by Apple Therapy

How do I maximize performance and reduce injuries? When am I supposed to stretch? What is the best way to warm up? How long and when should I roll? Does any of this actually help? Is there any potential harm? When am I supposed to what?

I think the reason people are confused is because there are so many studies with varying results, and we see the different headlines come across our newsfeed every day. I took two of the more recent larger systematic review articles looking at the acute effects of static and dynamic stretching on performance and the effects of foam rolling (and twenty years of experience) to help tease out some of the noise and give you my best advice.

Generally, a warm-up to minimize impairments and enhance performance should be composed of a light aerobic activity (stationary bike, walking, marching in place) followed by dynamic stretching (leg swings, arm circles) and then completed with sport specific dynamic activities (jumping, cutting or swinging).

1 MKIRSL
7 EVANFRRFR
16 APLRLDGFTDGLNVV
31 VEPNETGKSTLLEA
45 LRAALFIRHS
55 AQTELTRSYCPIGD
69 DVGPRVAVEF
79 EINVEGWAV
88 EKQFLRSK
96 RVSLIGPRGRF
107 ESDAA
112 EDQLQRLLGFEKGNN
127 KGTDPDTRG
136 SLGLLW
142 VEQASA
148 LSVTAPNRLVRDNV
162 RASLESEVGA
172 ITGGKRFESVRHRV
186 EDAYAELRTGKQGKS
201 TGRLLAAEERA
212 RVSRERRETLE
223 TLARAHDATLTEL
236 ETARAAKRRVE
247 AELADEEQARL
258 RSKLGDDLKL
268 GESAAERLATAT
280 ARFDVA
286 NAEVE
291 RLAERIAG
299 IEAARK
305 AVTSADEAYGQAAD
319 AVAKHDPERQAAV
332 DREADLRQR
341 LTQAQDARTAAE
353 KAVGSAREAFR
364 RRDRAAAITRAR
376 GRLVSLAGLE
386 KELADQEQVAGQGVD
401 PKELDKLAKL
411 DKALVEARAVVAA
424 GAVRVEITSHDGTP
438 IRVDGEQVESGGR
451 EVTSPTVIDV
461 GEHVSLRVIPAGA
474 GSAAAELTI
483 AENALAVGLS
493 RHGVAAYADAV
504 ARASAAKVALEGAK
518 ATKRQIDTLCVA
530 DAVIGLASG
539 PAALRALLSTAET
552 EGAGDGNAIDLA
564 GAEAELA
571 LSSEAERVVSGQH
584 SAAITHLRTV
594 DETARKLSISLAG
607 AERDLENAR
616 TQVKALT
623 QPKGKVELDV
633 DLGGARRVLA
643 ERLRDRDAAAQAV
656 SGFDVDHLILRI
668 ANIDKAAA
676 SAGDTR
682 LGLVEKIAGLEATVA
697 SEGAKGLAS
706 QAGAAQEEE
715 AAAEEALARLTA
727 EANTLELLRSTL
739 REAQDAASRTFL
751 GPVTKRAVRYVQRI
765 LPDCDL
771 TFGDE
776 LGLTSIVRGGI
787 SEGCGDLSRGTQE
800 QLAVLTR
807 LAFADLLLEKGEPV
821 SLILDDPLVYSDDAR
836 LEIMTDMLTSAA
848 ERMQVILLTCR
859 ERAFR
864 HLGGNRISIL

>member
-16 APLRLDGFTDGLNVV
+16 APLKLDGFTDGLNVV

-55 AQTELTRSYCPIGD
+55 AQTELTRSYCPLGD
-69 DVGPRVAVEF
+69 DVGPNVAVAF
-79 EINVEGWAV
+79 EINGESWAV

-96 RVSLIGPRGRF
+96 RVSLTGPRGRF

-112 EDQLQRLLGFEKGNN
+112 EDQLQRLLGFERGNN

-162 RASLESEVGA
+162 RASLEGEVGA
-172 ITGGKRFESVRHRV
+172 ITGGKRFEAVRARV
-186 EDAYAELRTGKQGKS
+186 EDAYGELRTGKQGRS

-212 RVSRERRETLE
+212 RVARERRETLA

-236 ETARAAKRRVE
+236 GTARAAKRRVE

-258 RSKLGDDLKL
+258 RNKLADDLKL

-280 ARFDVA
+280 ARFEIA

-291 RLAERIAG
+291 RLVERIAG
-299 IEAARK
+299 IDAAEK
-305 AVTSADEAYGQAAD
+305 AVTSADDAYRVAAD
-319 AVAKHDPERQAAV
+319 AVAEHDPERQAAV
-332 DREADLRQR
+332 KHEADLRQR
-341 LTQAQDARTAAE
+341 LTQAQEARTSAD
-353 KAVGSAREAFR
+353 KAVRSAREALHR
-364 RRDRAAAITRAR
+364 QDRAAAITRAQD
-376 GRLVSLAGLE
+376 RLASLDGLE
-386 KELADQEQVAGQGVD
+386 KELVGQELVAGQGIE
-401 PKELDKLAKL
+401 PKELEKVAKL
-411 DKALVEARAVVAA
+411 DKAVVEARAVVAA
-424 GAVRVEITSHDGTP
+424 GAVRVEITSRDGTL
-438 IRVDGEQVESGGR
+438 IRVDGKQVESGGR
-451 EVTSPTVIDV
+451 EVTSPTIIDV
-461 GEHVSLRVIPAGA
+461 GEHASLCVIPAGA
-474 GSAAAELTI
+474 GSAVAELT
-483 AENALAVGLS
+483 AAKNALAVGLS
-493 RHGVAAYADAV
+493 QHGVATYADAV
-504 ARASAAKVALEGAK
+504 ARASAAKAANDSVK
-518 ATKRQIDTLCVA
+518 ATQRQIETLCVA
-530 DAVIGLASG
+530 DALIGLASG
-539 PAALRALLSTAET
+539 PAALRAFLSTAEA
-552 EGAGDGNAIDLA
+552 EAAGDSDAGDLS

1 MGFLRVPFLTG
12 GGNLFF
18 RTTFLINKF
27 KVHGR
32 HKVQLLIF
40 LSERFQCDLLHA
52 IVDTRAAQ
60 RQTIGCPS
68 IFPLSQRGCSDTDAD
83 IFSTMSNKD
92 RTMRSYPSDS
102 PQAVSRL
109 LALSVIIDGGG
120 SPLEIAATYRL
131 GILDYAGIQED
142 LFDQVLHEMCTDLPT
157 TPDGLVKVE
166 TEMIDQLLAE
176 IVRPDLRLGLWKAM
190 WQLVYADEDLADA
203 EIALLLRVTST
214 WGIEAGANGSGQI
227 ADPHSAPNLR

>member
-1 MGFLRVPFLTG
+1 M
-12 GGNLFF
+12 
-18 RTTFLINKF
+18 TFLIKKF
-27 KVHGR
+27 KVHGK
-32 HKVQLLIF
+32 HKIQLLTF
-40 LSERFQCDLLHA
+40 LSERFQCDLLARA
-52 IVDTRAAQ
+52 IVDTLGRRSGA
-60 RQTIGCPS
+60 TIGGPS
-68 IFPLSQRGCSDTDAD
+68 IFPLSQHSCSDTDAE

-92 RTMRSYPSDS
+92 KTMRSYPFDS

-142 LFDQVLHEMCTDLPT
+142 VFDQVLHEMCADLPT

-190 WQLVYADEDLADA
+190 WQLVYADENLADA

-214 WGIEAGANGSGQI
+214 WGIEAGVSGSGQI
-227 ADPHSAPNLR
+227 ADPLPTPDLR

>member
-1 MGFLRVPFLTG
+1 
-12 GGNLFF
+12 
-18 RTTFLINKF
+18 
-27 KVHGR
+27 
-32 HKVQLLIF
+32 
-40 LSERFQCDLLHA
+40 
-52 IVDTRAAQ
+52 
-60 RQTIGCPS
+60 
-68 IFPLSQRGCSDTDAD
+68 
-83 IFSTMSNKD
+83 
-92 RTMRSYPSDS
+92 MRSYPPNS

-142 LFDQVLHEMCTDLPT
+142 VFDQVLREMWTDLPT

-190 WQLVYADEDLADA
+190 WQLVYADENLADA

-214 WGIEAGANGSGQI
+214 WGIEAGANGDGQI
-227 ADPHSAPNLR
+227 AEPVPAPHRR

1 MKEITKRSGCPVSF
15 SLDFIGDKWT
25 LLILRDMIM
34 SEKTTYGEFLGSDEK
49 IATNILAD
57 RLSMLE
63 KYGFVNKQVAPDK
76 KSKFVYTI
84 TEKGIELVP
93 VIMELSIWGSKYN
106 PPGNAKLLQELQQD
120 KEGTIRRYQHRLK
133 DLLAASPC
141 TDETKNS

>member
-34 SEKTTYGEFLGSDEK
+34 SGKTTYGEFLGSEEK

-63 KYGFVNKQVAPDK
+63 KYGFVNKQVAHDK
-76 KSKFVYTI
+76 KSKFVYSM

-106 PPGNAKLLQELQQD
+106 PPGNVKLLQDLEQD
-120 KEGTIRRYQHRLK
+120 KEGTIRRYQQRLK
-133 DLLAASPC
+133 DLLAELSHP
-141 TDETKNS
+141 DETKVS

Rolling (deep, slow, self-myofascial work on a semi-firm cylinder or ball) after warm up has been shown to improve ROM, but not improve immediate muscle performance. Follow up your activity with rolling of every muscle possible for 90-120 seconds each to reduce risk of injury, muscle soreness and improve muscle performance.

Traditional static stretching, has been shown to inhibit performance in above average to elite athletes who already have normal muscle length, particularly when performed aggressively longer than 90 seconds. However, static stretches can be of benefit for below average, tight, or injured athletes, particularly after activities.

Recap, before activity:
  1. Short light cardio warm-up.
  2. Progress into dynamic stretches and then sports specific activities.
  3. Roll your trouble areas at least 90-120 seconds.
After activities:
  1. Roll every muscle you have time for at least 90-120 seconds.
  2. OK for most people to gently stretch muscles with length deficits.
Foam Rolling